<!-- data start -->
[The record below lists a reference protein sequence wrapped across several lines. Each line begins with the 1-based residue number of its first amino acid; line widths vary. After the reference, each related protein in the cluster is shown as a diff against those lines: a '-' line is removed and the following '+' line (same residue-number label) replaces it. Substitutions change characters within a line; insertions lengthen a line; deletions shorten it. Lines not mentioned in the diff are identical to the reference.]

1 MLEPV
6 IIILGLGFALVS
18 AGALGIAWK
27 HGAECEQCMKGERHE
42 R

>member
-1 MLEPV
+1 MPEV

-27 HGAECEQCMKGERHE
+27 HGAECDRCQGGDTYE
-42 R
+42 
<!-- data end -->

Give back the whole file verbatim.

[The record below lists a reference protein sequence wrapped across several lines. Each line begins with the 1-based residue number of its first amino acid; line widths vary. After the reference, each related protein in the cluster is shown as a diff against those lines: a '-' line is removed and the following '+' line (same residue-number label) replaces it. Substitutions change characters within a line; insertions lengthen a line; deletions shorten it. Lines not mentioned in the diff are identical to the reference.]

1 MLEPV
6 IIILGLGFALVS
18 AGALGIAWK
27 HGAECEQCMKGERHE
42 R

>member
-1 MLEPV
+1 MPEV

-27 HGAECEQCMKGERHE
+27 HGAECDRCQGGDTYE
-42 R
+42 